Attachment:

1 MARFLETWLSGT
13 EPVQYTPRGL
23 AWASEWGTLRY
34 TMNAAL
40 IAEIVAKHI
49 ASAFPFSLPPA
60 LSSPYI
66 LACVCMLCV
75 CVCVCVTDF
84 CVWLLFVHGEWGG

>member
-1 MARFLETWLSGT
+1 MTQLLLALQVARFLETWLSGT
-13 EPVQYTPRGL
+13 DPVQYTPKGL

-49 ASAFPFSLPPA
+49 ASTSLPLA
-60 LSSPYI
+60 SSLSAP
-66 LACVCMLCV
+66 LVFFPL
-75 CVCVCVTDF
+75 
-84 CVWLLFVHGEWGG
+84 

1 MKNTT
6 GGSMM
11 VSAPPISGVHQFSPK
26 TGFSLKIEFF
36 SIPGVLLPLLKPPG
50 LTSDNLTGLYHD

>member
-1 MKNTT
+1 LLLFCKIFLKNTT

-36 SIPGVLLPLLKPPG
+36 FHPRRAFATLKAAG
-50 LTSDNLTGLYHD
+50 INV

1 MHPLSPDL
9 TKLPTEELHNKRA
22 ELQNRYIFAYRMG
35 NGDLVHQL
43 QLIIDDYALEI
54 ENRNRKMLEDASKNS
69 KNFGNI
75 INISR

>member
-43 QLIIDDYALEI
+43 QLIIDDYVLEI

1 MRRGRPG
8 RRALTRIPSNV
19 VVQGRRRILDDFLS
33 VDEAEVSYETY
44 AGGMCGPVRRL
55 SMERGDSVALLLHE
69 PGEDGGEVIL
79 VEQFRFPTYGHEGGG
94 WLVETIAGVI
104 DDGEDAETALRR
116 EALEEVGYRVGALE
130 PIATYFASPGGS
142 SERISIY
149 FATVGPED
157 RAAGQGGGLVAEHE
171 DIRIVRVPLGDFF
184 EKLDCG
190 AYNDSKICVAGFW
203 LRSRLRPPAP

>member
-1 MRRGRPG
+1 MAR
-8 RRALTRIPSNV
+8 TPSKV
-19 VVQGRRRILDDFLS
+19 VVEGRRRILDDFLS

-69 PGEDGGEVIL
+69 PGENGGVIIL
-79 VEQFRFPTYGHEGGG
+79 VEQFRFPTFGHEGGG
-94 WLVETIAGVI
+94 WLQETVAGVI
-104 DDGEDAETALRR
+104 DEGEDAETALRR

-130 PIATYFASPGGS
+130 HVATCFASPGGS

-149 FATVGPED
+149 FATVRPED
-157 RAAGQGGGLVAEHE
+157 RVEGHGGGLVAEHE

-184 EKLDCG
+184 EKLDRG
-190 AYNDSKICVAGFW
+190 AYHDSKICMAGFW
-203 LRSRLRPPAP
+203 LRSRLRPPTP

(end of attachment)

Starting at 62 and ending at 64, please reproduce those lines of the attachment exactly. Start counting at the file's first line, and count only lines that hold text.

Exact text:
142 SERISIY
149 FATVGPED
157 RAAGQGGGLVAEHE